Lesson 9 attempted to get the idea of narrative and story into games. Ian Schreiber posed the challenge of making the game Pente into a story mode. For reference, from his blog post, here are the original rules:
Place your stones to either create five-in-a-row, or to capture five pairs of your opponent’s pieces.
Place a grid-shaped board (you can use a Pente board or a Go board, or make one of your own – try making it 19×19) on a table between the players. Choose a player to go first.
Progression of play:
On your turn, choose a blank square and place your marker in that square. (You can use colored glass stones, or you can just write “X” and “O” on a piece of paper as with Tic-Tac-Toe.) If there are exactly two opposing markers in a straight line (orthogonally or diagonally) adjacent to where you just placed, and on the other side of the two opposing markers in the same line there is one piece of your own, then the two enemy markers are captured. Remove them from the board (erase the symbols if playing with pencil and paper), and put them off to the side to denote that you have made a capture. It is possible to make several captures on a single turn if there are several sequences of two-enemy-one-friendly radiating out from your placement in multiple directions.
Limitations to capturing:
Captures only take place when a piece is placed. It is legal to move into a place that causes an “X-O-O-X” or “O-X-X-O” line on the board, by placing in the middle. In such a case, the inner pieces are not captured.
If a player ever gets five of their own pieces adjacent in a straight line (orthogonally or diagonally), they win. If a player makes a total of five captures, they also win.
The Homeplay was to embed this story into the game without any rule changes.
Backstory: Alien Seed
What is the setting?
Anyone who has read Scott Sigler’s Infected and Contagious novels (or listened to the free Podcasts) will know that this SF Horror universe revolves about a subtle alien invasion through parasites controlling hosts. The game is an attempt to prevent the Triangles from forming in the body of infected victims. One player represents the infection, which from the novel IS sentient, and the other represents the FBI surgeon attempting to stop the alien parasites.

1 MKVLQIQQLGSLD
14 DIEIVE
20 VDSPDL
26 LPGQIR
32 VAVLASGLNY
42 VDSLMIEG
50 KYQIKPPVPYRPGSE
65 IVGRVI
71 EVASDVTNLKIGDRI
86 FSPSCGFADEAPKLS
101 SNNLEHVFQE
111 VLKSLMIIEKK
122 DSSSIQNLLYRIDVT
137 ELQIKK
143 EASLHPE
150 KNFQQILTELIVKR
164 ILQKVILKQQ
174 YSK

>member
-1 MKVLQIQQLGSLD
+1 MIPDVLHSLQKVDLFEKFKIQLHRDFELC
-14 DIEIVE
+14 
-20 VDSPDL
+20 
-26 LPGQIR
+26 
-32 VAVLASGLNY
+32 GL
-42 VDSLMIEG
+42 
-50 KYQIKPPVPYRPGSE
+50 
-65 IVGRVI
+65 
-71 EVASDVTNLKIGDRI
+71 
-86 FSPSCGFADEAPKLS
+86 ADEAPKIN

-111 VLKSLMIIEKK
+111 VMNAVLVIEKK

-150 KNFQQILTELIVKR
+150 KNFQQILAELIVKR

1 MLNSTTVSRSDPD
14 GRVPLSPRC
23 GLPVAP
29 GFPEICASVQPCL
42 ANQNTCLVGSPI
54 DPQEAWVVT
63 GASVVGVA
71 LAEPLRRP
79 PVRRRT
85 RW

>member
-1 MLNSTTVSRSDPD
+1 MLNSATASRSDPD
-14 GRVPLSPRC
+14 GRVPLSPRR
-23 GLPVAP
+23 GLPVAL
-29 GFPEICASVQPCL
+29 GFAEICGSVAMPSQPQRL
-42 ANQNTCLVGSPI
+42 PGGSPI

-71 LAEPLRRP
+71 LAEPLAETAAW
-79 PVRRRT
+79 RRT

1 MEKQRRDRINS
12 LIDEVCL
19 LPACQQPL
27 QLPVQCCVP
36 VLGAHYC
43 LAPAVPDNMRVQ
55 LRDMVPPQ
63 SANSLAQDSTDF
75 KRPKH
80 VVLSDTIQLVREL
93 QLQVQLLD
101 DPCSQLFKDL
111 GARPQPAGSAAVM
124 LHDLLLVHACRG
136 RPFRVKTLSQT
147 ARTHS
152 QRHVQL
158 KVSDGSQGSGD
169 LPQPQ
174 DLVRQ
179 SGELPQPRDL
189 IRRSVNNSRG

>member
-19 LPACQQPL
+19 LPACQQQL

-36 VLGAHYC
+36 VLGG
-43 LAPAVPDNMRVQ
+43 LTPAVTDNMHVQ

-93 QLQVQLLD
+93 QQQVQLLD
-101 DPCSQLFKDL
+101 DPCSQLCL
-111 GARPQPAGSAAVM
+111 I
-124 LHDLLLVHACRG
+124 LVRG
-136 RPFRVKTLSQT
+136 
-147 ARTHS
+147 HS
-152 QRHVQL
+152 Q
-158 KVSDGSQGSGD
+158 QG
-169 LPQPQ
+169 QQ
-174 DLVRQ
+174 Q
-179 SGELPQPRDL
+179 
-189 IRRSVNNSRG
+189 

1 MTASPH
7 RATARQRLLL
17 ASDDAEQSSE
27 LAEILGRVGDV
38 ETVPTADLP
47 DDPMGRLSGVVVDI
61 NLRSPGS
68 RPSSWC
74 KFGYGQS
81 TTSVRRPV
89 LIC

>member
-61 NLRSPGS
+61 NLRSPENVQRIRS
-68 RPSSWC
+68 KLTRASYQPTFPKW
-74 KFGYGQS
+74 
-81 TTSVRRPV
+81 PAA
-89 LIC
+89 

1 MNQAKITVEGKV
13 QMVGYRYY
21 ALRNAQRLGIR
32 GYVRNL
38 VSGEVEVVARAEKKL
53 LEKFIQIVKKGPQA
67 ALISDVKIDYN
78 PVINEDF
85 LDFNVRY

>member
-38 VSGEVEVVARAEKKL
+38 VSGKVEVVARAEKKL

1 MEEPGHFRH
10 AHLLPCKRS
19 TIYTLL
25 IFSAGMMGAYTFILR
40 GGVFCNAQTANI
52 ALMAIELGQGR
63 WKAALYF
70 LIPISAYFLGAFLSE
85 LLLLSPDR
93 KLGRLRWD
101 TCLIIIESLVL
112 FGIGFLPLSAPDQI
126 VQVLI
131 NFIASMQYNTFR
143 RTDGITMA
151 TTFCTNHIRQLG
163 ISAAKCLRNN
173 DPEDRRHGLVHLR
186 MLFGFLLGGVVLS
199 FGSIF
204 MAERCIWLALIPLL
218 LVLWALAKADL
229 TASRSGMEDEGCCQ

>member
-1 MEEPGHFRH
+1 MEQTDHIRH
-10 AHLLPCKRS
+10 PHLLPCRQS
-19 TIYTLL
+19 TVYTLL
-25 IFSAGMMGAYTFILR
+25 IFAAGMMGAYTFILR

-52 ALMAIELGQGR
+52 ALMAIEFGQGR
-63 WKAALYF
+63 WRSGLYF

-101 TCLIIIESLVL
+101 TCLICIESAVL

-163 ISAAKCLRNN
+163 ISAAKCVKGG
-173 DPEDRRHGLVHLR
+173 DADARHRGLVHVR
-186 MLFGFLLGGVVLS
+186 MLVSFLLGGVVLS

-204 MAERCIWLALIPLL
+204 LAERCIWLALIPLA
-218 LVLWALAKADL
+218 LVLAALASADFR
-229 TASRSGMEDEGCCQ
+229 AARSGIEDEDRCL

What do the pieces represent?
The player with the Black pieces is attempting to construct a viable alien parasite, which needs 5 connected DNA fragments in a line to signify an entity that is so fully embedded in the host that removal will kill the Human. The player with the White pieces is attempting to construct an effective anti-viral through highly illegal and experimental medical intervention by introducing nanites (tiny biological robots) in the bodies of hosts.
Why are you placing them?
Both the alien and the artificial FBI created DNA segments are being directed intelligently, and see the other as the most major immediate threat. Both nanites and alien Triangles are more powerful when networked. Both can, for a short time, stop the progression of the other. Placement is to stop the opposition or to work on constructing a viable entity to either take over (Black) or defend (White) the host body.
Did your story make a difference?
Very little playtesting was possible. However, the players who were familiar with Scott Sigler’s works commented mostly on the abstract nature of the 19×19 board, which did not in any way represent the various body organs or the host at all well.
Did it affect the play experience?
I think that, from limited evidence, the story element did change the strategy of the game, with several players reporting that they spread further, or clustered more, given the idea of infection and response from the story.
Or was it exactly the same as if there were no story at all?
For some players, given the lack of a representation of the human host, the game was indestinguishable.
Why do you think you got the reaction you did?
Sigler fan boys (myself included) liked the idea of this fairly incidious side to the novels, which was only covered in a few small elements of the books.
Do you think it would have been different if you had chosen a different story?
Yes. I think that the idea of nanites and intelligent virii fitted the abstraction well, and could not see how more symbolic story elements could be pulled off.